[R] Overlaying graphs

Paul Meagher paul at datavore.com
Thu Sep 4 17:45:50 CEST 2003

From: "Spencer Graves" <spencer.graves at PDF.COM>

>   Your observation that qqnorm "does not appear to be very general" is
> rebutted by Venables and Ripley (2002) Modern Applied Statistics with S,
> 4th ed. (Springer, p.108):  "One of the best ways to compare the
> distribution of a sample x with a distribution is to use a Q-Q plot. ...
> This idea can be applied quite generally.  For example, to test a sample
> against a t9 distribution, we might use
>   plot( qt(ppoints(x), 9), sort(x) )

Thanks for enlightening me on this issue.  I will look into the generaltiy
of the Q-Q plot further.  I only have a copy of MASS(1994) available.

>   Before I consider the "best-fitting probability distribution", I want
> to know something about the nature of the application and what the
> numbers claim to represent:  { lots of useful rules-of-thumb snipped }

As I am sure you are aware it is possible to buy canned software that is
supposed to find the best fitting theoretical distribution for your data.
My sense is that the "R Way", if there is one,  is to advocate a mixture of
exploratory data analysis, knowledge about the random variable being
studied, and various statistical tests to confirm hypothesis generated from
EDA and prior knowledge.   My hidden agenda was really to find out if people
on this list think that you can "can" the process of finding the best
fitting theoretical distribution for your data, and if so, what that
"canned" process consists of.

My limited experience with seeing Palisade's best-fit software was that it
suggested a gamma distribution as the best fit.  I thought that this
probabily isn't that helpful because the gamma distribution has so many
parameters that it would likely show up at the top of the list of best
candidates in most cases.  It probably is useful, however, to have a tool
that will generate estimates of your distribution parameters and do some
perfunctory goodness-of-fit testing to rule out certain probability
distributions as candidates.

Paul Meagher

> hope this helps.  spencer graves
> Paul Meagher wrote:
> > My apologies for the last email that only contained the message and not
> > reply.  Here is what I meant to send.
> >
> > ----- Original Message ----- 
> > From: "Richard A. O'Keefe" <ok at cs.otago.ac.nz>
> > To: <paul at datavore.com>
> > Sent: Thursday, September 04, 2003 2:56 AM
> > Subject: Re: [R] Overlaying graphs
> >
> >
> >>I do not know how to overlay the curve graphic on top of hist graphic.
> >>
> >>Do you know about the "add=TRUE" option for plot()?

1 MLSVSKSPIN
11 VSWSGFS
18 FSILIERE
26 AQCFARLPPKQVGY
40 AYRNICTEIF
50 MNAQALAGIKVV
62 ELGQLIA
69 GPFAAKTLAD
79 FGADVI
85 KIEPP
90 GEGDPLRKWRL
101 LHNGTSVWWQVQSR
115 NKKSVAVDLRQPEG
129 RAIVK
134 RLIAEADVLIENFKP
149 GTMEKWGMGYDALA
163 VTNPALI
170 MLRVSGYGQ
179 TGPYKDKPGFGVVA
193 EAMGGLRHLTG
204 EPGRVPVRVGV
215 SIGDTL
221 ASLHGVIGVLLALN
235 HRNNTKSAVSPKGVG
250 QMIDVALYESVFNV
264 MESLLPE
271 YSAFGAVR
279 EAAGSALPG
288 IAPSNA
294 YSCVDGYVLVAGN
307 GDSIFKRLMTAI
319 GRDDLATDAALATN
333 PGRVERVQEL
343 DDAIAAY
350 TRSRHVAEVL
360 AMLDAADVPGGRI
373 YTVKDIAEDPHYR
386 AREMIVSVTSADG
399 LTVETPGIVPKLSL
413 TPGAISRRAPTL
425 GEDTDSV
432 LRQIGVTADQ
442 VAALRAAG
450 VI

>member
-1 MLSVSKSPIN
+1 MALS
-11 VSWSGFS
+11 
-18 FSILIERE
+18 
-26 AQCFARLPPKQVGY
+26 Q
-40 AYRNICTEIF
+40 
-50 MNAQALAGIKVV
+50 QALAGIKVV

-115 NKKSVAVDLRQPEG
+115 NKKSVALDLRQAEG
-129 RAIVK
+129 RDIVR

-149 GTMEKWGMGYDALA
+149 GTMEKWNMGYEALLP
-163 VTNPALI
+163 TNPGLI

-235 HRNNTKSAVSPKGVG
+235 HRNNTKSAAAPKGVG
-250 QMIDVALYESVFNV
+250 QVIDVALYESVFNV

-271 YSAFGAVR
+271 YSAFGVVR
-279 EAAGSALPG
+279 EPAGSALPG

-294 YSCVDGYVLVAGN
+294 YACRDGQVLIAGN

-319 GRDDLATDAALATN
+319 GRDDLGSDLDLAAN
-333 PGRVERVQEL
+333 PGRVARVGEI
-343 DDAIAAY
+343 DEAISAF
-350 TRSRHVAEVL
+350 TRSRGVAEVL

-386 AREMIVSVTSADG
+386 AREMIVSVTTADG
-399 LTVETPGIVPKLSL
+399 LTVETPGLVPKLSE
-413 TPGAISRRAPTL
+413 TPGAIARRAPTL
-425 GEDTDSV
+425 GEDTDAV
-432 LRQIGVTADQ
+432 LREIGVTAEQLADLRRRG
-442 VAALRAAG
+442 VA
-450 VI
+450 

> >
> >
> > I learned about it from one of the list members and it worked ok for me.
> > This is the recipe I finally came up with:
> >
> > fat  <- read.table("fat.dat", header=TRUE)
> > mu   <- mean(fat$height)
> > sdev <- sd(fat$height)
> > par (fin=c(4,4))
> > hist(fat$height, br=20, freq=FALSE, col="lightblue",
> >      border="black", xlab="Male Height in Inches",
> >      main = paste("Histogram of" , "Male Height"))
> > curve(dnorm(x, mu, sdev), add=TRUE, from=64, to=78, col="red", lwd=5)
> >
> >
> >>I am hoping to show visually that the normal curve overlays the obtained
> >>probability distribution when plotted on the same graph.  Unfortunately,
> >>an not sure how to overlay them. Can anyone point me in the right
> >
> > direction
> >
> >>or show me the code.
> >>
> >>This is a bad way to do it anyway.  What you want is a qqnorm plot.
> >>See ?qqnorm.
> >
> >
> > Yes qqnorm looks like a better tool for this particular job.  It does
> > appear to be very general in the sense that you could visually inspect
> > whether poissson distributed data conforms to a theoretical poisson
> > distribution.
> >
> > I guess this leads to two more questions:
> >
> > 1. Is the Anderson-Darling goodness-of-fit test the recommended analytic
> > test for determining whether a normal distribution conforms to a
> > normal distribution.
> >
> > 2. Does R have a suite of "best-fit" tools for finding the best
> > fitting-probability distribution for any observed probability
> >
> > Regards,
> > Paul Meagher
> >
> >
> >
> > ______________________________________________
> > R-help at stat.math.ethz.ch mailing list
> > https://www.stat.math.ethz.ch/mailman/listinfo/r-help

More information about the R-help mailing list